Recent flooding has caused health implications for flooded sports fields.

SESL Australia

In late April, the aftermath of ex-tropical cyclone Debbie caused significant flooding of the lowland areas across the coastal fringe of Queensland and northern New South Wales. The impacts of flooding are normally measured in terms of property damage, crop losses and unfortunately loss of life. The financial and social costs of these impacts are huge. In Qld alone Cyclone Debbie alone is expected to wipe Billions of Dollars from the State’s revenue.


In the post flood drive to get the State moving again the ‘clean up’ starts almost immediately with the volunteer mud army swinging into action to help their fellow citizens get back on the feet. In this rush, the potential health impacts of the flooded water, silts and muds are often overlooked. The potential for site contamination from flood silts is not considered a real or genuine risk. Contaminants such as heavy metal and asbestos are easily transported in floodwater and the water is a hot bed for microbial activity and pathogens. The potential impacts on health should not be quickly overlooked.


Health implications for flooded sports fields. After recent flooding we have conducted testing of some sports field to check they are free form contaminants.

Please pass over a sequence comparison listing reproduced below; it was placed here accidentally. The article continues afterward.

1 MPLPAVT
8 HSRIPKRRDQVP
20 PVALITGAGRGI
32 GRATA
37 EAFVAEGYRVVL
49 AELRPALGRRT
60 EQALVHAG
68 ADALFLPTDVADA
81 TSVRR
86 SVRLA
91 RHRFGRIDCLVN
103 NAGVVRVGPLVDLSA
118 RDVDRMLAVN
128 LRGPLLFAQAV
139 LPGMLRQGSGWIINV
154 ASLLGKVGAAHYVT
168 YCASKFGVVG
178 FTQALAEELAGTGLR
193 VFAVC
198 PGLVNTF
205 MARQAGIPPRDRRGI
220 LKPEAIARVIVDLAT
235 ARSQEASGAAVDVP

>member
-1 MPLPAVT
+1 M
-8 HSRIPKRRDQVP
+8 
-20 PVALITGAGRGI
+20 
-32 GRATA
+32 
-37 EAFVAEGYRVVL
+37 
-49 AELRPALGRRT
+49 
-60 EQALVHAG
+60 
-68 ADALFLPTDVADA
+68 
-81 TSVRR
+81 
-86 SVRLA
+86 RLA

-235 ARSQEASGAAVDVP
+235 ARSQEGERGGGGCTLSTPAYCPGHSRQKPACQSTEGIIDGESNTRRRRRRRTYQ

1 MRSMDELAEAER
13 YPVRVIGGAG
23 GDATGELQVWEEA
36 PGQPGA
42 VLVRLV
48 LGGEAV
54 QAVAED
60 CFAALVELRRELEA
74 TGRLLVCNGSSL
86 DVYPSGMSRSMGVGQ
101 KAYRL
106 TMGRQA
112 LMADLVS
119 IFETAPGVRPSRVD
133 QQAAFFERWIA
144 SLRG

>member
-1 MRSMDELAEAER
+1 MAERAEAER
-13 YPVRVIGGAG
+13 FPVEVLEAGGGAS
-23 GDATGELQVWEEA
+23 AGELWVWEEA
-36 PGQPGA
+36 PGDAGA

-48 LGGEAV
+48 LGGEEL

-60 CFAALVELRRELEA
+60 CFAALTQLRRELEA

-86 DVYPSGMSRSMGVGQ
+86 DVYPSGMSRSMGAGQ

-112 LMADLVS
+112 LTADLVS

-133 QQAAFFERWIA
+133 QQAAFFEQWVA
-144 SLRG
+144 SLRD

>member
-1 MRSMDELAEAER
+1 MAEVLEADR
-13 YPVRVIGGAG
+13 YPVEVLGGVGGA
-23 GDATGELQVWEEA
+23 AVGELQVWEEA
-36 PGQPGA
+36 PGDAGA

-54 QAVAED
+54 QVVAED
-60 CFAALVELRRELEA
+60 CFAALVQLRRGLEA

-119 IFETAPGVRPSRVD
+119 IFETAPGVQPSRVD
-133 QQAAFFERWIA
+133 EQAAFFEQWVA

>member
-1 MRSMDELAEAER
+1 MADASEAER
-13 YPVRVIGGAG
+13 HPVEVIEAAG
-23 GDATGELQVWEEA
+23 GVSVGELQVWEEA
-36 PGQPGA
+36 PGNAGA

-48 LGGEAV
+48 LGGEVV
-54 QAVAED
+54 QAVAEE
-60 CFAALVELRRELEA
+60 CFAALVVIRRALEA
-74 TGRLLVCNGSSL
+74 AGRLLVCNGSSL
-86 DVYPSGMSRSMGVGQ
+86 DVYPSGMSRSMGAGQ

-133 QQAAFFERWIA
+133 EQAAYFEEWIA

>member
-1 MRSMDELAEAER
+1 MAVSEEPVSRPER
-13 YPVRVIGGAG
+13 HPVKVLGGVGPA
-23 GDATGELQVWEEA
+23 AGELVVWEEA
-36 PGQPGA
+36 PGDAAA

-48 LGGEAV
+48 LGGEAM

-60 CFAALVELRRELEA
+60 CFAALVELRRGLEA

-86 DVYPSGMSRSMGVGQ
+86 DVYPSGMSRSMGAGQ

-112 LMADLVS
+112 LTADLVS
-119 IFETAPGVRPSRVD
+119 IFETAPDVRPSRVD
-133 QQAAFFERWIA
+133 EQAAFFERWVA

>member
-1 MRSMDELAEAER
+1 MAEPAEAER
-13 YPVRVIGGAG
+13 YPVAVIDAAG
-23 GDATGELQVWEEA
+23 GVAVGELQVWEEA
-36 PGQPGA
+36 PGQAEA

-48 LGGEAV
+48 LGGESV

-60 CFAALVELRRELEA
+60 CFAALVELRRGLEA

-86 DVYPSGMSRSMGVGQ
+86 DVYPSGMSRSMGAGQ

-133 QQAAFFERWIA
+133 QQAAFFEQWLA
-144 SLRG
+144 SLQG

Immediately post the cyclone Debbie floods, SESL was engaged by a client to assess the potential contaminants on several sports fields. The fields were directly downstream of a major waste water treatment facility and during the floods all their fields were inundated and delivering a fine layer of silt and flood water across their field. Understandably the client was concerned what impacts this flood material may have on the health of their player.


To assess this SESL collected grab samples of topsoil from across the flooded areas. These sample were analysed for anticipated contaminants including metals, pesticides and microbiologic. Testing was conducted approximately ten days after the flood waters had receded. The results from the analysis were surprising, metals and pesticides were within normal ranges for sports fields, however the microbiological testing indicated high/ unacceptable levels of E. coli still present within the topsoil. Resulting in the field requiring quarantining for additional two weeks and second testing screen to ensure they would be safe for use. Fortunately, after the second round of testing the field were safe for use. Had the client had the traditional attitude of ‘she’ll be right mate’ and let play commence prematurely, there would have been a potential health risk, particularly as the football season was happening and direct contact to the soil by people would have occurred.  


SESL would recommend to all sport field managers post flooding assessments be conducted to ensure no contamination has occurred and our field are safe for use. SESL is uniquely placed to help with these assessments and for further information please contact Matt Petersen.